by Mitch Kokai
Senior Political Analyst, John Locke Foundation
George Leef’s latest Forbes column examines North Carolina politicians’ continuing fascination with targeted tax incentives.
One of the great bipartisan follies of American politics is the idea that the way to make your state (or city) more prosperous is through corporate welfare – in particular, policies meant to lure in companies with cash, tax breaks, or both. Rare is the politician in either party who dissents from the conventional wisdom that it’s the government’s task to “improve the economy” by using targeted incentives.
At best, this is a zero-sum game. The commerce and jobs that a city or state gains would have located elsewhere if it weren’t for the incentives. While a small number of residents benefit from the fact that the business located there, the overwhelming majority of the rest of the people aren’t affected. Of course, the politicians will crow that “the state gained jobs” and to people accustomed to thinking in abstractions, that sounds good.
Not infrequently, the results of these incentives make it a negative sum game. Here’s an example. In 2011, North Carolina spent $20 million to induce Chiquita Brands to move its corporate headquarters from Cincinnati to Charlotte. That was nice for a very few Charlotte residents, but it made no difference at all to the rest of the state’s population, hardly any of whom even knew about this “win” for the state.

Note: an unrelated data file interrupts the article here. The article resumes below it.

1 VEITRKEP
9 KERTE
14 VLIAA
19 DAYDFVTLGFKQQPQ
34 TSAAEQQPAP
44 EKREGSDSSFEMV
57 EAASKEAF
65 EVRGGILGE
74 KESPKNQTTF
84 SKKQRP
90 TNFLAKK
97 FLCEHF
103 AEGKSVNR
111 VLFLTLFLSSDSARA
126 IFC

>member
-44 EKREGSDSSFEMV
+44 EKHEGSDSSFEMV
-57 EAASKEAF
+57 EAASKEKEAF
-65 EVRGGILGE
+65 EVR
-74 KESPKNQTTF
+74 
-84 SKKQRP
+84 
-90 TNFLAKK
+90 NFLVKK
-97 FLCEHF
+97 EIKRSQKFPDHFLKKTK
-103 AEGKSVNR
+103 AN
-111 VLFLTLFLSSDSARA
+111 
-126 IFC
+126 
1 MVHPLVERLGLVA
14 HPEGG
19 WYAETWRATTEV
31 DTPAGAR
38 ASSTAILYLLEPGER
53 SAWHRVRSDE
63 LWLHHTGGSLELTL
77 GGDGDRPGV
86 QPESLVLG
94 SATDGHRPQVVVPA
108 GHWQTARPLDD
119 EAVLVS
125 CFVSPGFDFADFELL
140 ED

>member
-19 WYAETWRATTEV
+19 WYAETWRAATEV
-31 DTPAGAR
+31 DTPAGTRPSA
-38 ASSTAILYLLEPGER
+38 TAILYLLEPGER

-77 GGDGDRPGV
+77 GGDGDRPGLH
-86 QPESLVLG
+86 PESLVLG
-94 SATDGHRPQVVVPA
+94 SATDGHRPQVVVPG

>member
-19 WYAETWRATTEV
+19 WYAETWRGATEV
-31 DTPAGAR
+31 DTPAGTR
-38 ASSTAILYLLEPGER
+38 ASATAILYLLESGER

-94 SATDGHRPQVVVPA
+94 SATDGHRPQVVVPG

But after a corporate buyout of Chiquita Brands last year, the company’s new Brazilian ownership decided to close the Charlotte headquarters. Money that could have gone into something of lasting benefit for far more people (better road maintenance, for example) was squandered on the corporate welfare game. (As we read in this Charlotte Observer article, Chiquita has promised to repay the money it got from the state, but that’s uncertain due to the company’s shaky finances.)
For a few years, 320 people in Charlotte got to work for Chiquita. For everyone else, it might just as well have remained in Cincinnati – and the tax dollars in our pockets.
Democrats and Republicans are both hooked on business incentives. North Carolina’s Chiquita gambit occurred during the administration of Democratic governor Beverly Perdue and her successor, Republicans Pat McCrory has urged the state legislature to increase the amount of money he will have to use as bait to lure more corporations to locate in the state. That request comes despite the poor track record of such incentives – from 2002 to 2013, sixty percent of the grants made by the state were canceled after the recipient firms failed to meet their job creation promises.
It might be hard for many politicians to grasp this, but they do not have to play an active role in catalyzing economic growth and the job creation that it brings. All they need to do is maintain the conditions that don’t repel investment and discourage work. As Mitch Kokai of the John Locke Foundation pointed out in a Wall Street Journal article in March, “There are other steps lawmakers can take that are much more likely to boost the economy: Ensure the delivery of high-quality services such as schools and roads while lowering costs, flattening taxes and repealing unnecessary regulations.”